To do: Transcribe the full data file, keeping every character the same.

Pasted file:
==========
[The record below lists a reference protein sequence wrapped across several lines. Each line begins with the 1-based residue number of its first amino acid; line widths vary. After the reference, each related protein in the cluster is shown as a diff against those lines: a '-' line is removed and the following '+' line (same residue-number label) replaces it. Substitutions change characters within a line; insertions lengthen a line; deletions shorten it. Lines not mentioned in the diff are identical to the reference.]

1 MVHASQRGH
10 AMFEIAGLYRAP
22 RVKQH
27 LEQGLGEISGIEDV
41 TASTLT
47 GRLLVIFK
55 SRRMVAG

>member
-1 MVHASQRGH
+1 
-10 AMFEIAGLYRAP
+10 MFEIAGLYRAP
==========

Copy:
[The record below lists a reference protein sequence wrapped across several lines. Each line begins with the 1-based residue number of its first amino acid; line widths vary. After the reference, each related protein in the cluster is shown as a diff against those lines: a '-' line is removed and the following '+' line (same residue-number label) replaces it. Substitutions change characters within a line; insertions lengthen a line; deletions shorten it. Lines not mentioned in the diff are identical to the reference.]

1 MVHASQRGH
10 AMFEIAGLYRAP
22 RVKQH
27 LEQGLGEISGIEDV
41 TASTLT
47 GRLLVIFK
55 SRRMVAG

>member
-1 MVHASQRGH
+1 
-10 AMFEIAGLYRAP
+10 MFEIAGLYRAP